Course Design

design, design theory, education, experiential learning, HCI, HCI/d, Human-Computer Interaction, Informatics, learning, learning objectives, Uncategorized

I’m really excited about an introductory HCI course I’m developing (with some amazing collaborators) for the spring semester. For the last week or so, I’ve been working with several practicing designers to establish a set of core skills interns and/or entry-level designers ought to know in order to succeed in the workplace. Their comments and insights have been interesting to read, inspiring to think about, and generative of a much stronger course design than if I had worked independently. I’m appreciative of their help, and I look forward to sharing this collaborative approach with the students in my section. Onward!

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The Capacity for Shock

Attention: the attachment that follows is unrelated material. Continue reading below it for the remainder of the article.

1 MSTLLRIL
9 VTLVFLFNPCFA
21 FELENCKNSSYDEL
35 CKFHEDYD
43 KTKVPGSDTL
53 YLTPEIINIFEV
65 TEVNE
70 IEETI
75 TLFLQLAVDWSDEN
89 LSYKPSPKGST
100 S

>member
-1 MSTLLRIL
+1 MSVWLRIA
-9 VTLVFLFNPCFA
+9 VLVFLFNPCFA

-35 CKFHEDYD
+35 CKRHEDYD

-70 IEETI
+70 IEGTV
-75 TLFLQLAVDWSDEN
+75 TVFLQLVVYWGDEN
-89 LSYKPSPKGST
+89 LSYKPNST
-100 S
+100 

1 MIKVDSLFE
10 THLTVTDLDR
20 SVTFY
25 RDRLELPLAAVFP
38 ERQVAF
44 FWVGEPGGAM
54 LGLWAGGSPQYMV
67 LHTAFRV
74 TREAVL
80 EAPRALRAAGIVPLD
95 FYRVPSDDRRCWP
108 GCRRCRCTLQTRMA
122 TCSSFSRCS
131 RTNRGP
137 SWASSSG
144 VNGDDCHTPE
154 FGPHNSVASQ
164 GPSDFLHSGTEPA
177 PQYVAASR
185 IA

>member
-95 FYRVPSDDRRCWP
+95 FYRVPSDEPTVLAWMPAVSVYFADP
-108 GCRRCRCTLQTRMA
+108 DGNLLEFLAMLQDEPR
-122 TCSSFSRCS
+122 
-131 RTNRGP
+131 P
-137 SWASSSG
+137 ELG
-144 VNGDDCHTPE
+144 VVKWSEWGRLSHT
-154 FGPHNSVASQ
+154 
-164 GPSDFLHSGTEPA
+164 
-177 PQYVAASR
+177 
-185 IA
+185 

design, research, Uncategorized, writing

One of the first things I read following the 2016 election was an article called Autocracy: Rules for Survival. It’s a great, short read. And it introduced me to Masha Gessen’s terrific writing. I especially like her piece on Arguing the Truth.

One of the rules for survival has to do with maintaining the capacity for shock. This means that when horrible things happen it’s still possible to gawk in disbelief instead of sigh, shrug, and accept what’s happening as a new normal.

And ideally, the shock/disbelief is generative of some other action.

But acting on the basis of shock or disbelief requires first the capacity for both. And in an environment marked by a proliferation of shocking things, what are methods/tools that can be used to undermine the law of diminishing returns? In other words, how do we make sure that we don’t lose our capacity for shock through repeated exposure to shock?